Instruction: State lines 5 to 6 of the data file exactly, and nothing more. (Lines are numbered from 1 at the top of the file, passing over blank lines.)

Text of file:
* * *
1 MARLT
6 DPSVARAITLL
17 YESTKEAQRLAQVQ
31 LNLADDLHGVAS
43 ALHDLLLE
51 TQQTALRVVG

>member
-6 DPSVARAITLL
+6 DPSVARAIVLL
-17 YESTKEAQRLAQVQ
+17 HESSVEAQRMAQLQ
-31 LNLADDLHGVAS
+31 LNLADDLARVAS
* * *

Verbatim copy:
43 ALHDLLLE
51 TQQTALRVVG